Unistructural - complete these online practice questions about incomplete dominance here.


Co-dominance

Co-dominance is when neither allele is dominant over the other allele, so both phenotypes are expressed together. 

In the case of co-dominance, a heterozygous individual does NOT show the dominant phenotype; they show a mixture of the two phenotypes, expressed together at the same time. 
  • Co-dominance = "cosy" dominance = in there togetherCo = together.
  • Therefore, there are three possible phenotypes:
    • TT will be one phenotype (e.g. blood group A marker)
    • tt will be another phenotype (e.g. blood group B marker)
    • Tt will have both phenotypes expressed at the same time, (e.g. blood group AB has both A and B markers)
 


Relational - complete this worksheet on both incomplete and co-dominant monohybrid inheritance.

Relational - complete this past exam question on different types of dominance. Make sure to set out your answer first. 



Multiple Alleles

Multiple allele systems occur when there are more than 2 alleles for one trait (even though an individual can only posses a total of two of them in their own genotype).  

A commonly used example of this is seen in the picture above for co-dominance; blood types. 
  • In the multiple allele system for blood groups:
  • there are three alleles, often expressed like this:  IA, IBand Ii alleles.
    • IA  and IBare co-dominant.
    •  Ii allele is recessive.
  • there are four blood types, or blood groups, created by different combinations of these 3 alleles. 

  • Type A blood. People withIAIA have only A-type markers on their red blood cells and are said to have blood type A.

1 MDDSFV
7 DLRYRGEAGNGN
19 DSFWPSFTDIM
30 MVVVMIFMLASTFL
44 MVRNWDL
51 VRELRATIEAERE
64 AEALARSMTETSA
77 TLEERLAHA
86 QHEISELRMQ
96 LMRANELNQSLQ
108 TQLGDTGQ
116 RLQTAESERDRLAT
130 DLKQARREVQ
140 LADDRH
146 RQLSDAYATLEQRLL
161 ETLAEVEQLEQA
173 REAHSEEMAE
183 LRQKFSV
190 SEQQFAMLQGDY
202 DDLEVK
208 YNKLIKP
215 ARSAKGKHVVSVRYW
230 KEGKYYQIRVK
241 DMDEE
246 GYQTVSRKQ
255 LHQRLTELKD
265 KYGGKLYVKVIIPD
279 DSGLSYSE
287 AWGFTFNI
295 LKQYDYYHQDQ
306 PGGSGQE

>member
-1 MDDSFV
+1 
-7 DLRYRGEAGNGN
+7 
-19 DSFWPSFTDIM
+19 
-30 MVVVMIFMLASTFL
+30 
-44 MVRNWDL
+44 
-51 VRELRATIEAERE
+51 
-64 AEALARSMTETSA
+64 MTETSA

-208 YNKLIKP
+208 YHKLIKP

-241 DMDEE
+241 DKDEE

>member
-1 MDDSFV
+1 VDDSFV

• Type B blood. People with an IBIBhave only B-type markers on their red blood cells and have blood type B.
  • Type AB blood. People with IAIB have both A-type and B-type markers on their red blood cells and have blood type AB.
  • Type O blood. People with two Ii alleles (IiIi genotype) have neither A-type nor B-type markers on their cells and are said to have blood type O.
The IA and IB are considered co-dominant to one another because a heterozygous person IAIB has both types of markers on his or her cells, corresponding to type AB blood. 
The IA andIB alleles are both dominant to the recessive Ii allele, because a person where IAor IB paired with Iwill have the cell surface marker (and blood type) specified by the dominant non-Ii allele.

Multistructural - complete the practice question on dog coats first, then have a go at the practice exam question. Scroll down for help.


Lethal Alleles

Lethal alleles are when a mutation creates an allele that codes for a non-functional protein (a nonsense mutation). 
Most lethal alleles are recessive, but some can also be dominant.
Individuals who inherit one of the lethal alleles may have an altered phenotype, and those who are unlucky enough to inherit two die before birth. 

An example is the "creeper" allele in chickens, which causes the legs to be short and stunted.


Creeper is a dominant gene, heterozygous chickens display the creeper phenotype
If two creeper chickens are crossed, one would expect to have (from mendelian genetics) 3/4 of the offspring to be creeper and 1/4 to be normal
Instead the ratio obtained is 2/3 creeper and 1/3 normal.
This occurs because homozygous creeper chickens die.

chicken 

Information from: http://www.biologycorner.com/APbiology/inheritance/11-6_lethal_alleles.html 





Examples of Lethal Alleles in Humans:

  • Huntington's Disease - caused by a dominant lethal allele. Ths has stayed in the human gene pool because it doesn't cause an effect in sufferer's until after they've had children, maybe around 40-50. Causes brain degeneration among other symptoms, and death within 5 years of symptoms beginning. 
  • Sickle Cell Anaemia - caused by a recessive lethal allele. Fatal in the homozygous recessive state, but has proven to be an advantage for heterozygous individuals in countries that suffer from malaria. Causes a change in the shape of blood cells, and the bodies ability to transport oxygen around. 
  • Cystic Fibrosis - caused by a recessive lethal allele, homozygous recessive individuals die by age 30. Sticky mucous coats the lungs, causing constant respiratory infections. 
  • Tay-Sachs Disease - caused by a recessive lethal allele, homozygous recessive individuals die by age 4 due to brain deterioration. 



Relational - complete these practice questions from last year's 2015 exam paper. Lethal alleles were in the exam.

Comments